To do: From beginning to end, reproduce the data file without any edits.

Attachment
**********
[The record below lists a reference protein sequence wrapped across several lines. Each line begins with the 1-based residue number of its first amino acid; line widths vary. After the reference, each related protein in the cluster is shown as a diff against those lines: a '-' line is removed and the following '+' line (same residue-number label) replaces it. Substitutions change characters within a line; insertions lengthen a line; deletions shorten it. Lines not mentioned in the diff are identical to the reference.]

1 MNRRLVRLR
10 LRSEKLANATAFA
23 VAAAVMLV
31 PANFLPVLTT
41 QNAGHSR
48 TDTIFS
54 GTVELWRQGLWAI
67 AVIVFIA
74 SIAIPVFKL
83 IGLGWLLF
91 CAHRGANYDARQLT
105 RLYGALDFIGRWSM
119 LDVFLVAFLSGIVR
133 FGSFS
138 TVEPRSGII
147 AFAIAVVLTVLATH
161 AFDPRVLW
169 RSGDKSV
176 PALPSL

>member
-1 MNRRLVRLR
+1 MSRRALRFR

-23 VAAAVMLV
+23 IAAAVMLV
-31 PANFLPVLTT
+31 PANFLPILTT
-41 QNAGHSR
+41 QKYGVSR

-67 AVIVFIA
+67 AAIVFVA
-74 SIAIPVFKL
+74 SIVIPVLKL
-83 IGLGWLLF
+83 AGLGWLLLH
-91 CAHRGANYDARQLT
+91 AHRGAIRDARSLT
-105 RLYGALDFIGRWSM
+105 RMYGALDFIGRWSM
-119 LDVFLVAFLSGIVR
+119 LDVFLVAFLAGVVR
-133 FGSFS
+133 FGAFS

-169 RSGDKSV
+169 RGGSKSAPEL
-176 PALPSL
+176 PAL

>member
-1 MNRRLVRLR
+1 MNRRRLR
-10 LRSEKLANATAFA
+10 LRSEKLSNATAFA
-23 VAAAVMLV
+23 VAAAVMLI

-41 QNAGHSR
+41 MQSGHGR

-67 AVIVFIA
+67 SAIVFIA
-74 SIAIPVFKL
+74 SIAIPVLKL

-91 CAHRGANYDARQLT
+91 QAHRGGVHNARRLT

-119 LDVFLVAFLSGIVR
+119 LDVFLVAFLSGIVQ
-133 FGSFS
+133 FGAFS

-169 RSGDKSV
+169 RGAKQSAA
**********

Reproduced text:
[The record below lists a reference protein sequence wrapped across several lines. Each line begins with the 1-based residue number of its first amino acid; line widths vary. After the reference, each related protein in the cluster is shown as a diff against those lines: a '-' line is removed and the following '+' line (same residue-number label) replaces it. Substitutions change characters within a line; insertions lengthen a line; deletions shorten it. Lines not mentioned in the diff are identical to the reference.]

1 MNRRLVRLR
10 LRSEKLANATAFA
23 VAAAVMLV
31 PANFLPVLTT
41 QNAGHSR
48 TDTIFS
54 GTVELWRQGLWAI
67 AVIVFIA
74 SIAIPVFKL
83 IGLGWLLF
91 CAHRGANYDARQLT
105 RLYGALDFIGRWSM
119 LDVFLVAFLSGIVR
133 FGSFS
138 TVEPRSGII
147 AFAIAVVLTVLATH
161 AFDPRVLW
169 RSGDKSV
176 PALPSL

>member
-1 MNRRLVRLR
+1 MSRRALRFR

-23 VAAAVMLV
+23 IAAAVMLV
-31 PANFLPVLTT
+31 PANFLPILTT
-41 QNAGHSR
+41 QKYGVSR

-67 AVIVFIA
+67 AAIVFVA
-74 SIAIPVFKL
+74 SIVIPVLKL
-83 IGLGWLLF
+83 AGLGWLLLH
-91 CAHRGANYDARQLT
+91 AHRGAIRDARSLT
-105 RLYGALDFIGRWSM
+105 RMYGALDFIGRWSM
-119 LDVFLVAFLSGIVR
+119 LDVFLVAFLAGVVR
-133 FGSFS
+133 FGAFS

-169 RSGDKSV
+169 RGGSKSAPEL
-176 PALPSL
+176 PAL

>member
-1 MNRRLVRLR
+1 MNRRRLR
-10 LRSEKLANATAFA
+10 LRSEKLSNATAFA
-23 VAAAVMLV
+23 VAAAVMLI

-41 QNAGHSR
+41 MQSGHGR

-67 AVIVFIA
+67 SAIVFIA
-74 SIAIPVFKL
+74 SIAIPVLKL

-91 CAHRGANYDARQLT
+91 QAHRGGVHNARRLT

-119 LDVFLVAFLSGIVR
+119 LDVFLVAFLSGIVQ
-133 FGSFS
+133 FGAFS

-169 RSGDKSV
+169 RGAKQSAA